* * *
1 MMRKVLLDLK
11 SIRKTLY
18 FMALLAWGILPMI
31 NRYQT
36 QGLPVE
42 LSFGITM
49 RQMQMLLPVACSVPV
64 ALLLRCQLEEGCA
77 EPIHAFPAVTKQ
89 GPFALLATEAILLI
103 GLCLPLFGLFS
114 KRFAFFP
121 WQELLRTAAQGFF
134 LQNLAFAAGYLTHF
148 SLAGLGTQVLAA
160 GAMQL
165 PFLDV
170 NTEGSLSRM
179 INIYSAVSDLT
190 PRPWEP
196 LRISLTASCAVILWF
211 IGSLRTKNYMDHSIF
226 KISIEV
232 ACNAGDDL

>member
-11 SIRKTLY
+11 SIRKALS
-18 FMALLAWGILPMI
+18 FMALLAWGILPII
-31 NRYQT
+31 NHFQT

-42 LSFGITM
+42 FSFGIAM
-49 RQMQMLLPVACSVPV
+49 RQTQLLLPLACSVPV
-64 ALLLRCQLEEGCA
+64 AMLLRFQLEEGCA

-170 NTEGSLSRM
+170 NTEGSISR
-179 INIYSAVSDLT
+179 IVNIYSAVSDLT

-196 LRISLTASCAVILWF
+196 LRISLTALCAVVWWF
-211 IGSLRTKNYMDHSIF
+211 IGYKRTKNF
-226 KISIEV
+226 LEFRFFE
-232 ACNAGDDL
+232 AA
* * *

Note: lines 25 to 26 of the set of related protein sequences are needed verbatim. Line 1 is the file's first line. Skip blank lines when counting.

>member
-11 SIRKTLY